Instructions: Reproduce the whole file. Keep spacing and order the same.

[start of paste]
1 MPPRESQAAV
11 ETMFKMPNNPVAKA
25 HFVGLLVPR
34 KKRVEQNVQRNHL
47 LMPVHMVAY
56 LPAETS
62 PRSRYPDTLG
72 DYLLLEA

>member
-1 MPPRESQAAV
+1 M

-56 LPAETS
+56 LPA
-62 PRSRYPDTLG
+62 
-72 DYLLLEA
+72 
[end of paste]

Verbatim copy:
1 MPPRESQAAV
11 ETMFKMPNNPVAKA
25 HFVGLLVPR
34 KKRVEQNVQRNHL
47 LMPVHMVAY
56 LPAETS
62 PRSRYPDTLG
72 DYLLLEA

>member
-1 MPPRESQAAV
+1 M

-56 LPAETS
+56 LPA
-62 PRSRYPDTLG
+62 
-72 DYLLLEA
+72 